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It's Hard to Make It in America

How the United States Stopped Being the Land of Opportunity

Teresa Villanueva (R) and her 11-year-old daughter Laritza receive help on their charter school application from Barrio Logan College Institute counselor Jennifer Pena (C) in San Diego, California February 7, 2013.  Mike Blake / Reuters

 

Students protest outside the U.S. Supreme Court in Washington, 2012. (Jose Luis Magana / Courtesy Reuters)

UPDATE: June 25, 2013
In its decision in Fisher v. University of Texas, which was handed down yesterday, the Supreme Court kicked the affirmative action can down the road. In the case, two white students who had applied to the University of Texas at Austin and were denied admission claimed that the university had discriminated against them on the basis of race. The Court ruled that a lower court should reexamine its initial decision in the case.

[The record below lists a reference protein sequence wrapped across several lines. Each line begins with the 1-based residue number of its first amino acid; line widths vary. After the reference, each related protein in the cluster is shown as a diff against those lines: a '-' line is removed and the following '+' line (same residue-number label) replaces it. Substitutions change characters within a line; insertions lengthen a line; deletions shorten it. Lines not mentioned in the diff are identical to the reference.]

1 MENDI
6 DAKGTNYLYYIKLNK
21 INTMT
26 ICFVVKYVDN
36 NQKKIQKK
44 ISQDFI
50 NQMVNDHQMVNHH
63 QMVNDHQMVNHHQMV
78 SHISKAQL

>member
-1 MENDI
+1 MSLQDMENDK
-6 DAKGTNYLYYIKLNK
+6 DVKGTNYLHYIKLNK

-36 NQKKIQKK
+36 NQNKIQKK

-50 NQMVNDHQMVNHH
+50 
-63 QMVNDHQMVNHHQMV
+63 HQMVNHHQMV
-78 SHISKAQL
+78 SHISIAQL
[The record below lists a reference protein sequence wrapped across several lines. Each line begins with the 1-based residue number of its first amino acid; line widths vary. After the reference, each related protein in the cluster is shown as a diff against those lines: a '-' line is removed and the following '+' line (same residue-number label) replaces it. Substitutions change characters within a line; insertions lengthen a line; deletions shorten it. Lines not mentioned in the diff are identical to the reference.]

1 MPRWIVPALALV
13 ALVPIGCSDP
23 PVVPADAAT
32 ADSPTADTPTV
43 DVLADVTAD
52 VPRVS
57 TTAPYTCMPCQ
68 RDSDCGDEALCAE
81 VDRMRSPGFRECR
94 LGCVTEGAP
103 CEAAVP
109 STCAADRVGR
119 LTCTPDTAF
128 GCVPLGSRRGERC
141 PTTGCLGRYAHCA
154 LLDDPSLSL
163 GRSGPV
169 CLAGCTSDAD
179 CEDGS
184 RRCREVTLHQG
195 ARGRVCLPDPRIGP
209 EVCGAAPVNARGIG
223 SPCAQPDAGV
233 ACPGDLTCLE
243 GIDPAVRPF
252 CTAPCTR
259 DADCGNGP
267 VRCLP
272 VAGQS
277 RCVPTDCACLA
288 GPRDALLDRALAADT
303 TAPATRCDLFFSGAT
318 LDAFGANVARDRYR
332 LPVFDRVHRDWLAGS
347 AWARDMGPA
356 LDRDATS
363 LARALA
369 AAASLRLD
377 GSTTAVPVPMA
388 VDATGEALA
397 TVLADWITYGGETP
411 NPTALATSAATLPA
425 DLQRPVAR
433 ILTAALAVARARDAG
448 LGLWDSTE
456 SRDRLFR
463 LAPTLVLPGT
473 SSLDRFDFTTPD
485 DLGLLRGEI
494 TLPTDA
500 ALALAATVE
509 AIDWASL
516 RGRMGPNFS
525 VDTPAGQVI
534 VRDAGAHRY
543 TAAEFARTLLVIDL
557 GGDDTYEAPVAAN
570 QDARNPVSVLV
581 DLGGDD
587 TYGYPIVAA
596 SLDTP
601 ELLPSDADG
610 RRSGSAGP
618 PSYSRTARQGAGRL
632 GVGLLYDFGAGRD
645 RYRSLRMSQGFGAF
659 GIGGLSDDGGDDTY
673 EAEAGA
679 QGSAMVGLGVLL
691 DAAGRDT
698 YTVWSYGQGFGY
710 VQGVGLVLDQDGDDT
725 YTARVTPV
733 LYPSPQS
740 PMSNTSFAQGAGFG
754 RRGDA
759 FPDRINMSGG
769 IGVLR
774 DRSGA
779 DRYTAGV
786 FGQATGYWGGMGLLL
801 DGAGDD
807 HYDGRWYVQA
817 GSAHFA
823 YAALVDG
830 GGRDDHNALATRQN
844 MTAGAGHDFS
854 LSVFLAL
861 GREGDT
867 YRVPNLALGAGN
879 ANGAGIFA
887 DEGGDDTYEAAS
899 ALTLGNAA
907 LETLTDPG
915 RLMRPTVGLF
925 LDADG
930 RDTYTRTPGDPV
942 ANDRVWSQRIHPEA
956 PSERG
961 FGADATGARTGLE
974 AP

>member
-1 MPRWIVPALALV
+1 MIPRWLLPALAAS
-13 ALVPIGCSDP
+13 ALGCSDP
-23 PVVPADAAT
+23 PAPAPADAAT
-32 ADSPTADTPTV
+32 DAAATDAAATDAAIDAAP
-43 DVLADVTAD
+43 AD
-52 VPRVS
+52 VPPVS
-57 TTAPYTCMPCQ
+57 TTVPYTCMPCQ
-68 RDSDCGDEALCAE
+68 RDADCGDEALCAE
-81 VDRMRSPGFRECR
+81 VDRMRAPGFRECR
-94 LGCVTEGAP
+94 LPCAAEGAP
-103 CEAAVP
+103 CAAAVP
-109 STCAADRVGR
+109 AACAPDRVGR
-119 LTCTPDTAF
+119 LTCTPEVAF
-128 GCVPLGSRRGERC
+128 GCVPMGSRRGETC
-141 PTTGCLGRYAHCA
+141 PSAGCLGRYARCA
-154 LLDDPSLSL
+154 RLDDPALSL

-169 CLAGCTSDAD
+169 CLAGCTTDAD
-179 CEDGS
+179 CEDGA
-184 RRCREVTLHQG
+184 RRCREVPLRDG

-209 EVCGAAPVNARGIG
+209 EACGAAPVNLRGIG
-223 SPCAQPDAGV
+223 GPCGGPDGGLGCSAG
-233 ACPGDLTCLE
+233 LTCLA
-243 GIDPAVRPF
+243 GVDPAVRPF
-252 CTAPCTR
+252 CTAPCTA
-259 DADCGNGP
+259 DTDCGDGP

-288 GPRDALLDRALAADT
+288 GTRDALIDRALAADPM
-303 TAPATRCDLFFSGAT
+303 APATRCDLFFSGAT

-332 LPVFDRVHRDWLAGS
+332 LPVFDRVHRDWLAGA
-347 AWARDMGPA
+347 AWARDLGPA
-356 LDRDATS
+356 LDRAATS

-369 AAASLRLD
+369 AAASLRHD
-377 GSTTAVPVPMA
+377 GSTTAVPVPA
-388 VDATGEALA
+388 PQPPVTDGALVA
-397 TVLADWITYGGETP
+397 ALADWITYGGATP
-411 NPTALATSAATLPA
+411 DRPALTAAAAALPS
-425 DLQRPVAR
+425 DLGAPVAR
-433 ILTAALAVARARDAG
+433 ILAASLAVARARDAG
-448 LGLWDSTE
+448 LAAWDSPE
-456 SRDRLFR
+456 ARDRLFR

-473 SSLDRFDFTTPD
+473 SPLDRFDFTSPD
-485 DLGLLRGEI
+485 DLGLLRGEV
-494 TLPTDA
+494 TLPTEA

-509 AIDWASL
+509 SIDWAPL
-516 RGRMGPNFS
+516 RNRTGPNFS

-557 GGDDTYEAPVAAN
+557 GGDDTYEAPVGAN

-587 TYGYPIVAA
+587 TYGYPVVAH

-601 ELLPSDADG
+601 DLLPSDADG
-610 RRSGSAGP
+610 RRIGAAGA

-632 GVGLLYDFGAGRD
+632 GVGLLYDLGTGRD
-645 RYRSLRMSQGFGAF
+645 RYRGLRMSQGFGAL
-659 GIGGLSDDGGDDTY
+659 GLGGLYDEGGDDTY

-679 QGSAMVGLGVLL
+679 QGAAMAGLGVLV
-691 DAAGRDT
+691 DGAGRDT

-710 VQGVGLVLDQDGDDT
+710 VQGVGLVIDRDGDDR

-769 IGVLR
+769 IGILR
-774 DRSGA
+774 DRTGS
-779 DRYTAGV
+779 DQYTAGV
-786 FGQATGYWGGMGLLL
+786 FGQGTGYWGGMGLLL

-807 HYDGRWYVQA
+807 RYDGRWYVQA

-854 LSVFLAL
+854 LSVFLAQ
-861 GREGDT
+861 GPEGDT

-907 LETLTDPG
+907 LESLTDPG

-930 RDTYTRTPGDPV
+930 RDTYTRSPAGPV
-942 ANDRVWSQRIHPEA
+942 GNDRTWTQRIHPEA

Some observers had expected the Supreme Court to use the case to further restrict or altogether forbid consideration of race in college admissions decisions. Although that didn't happen, the story isn't over, as the Court may revisit the issue in another case as early as next year. In any event, the use of race-based affirmative action has already been declining

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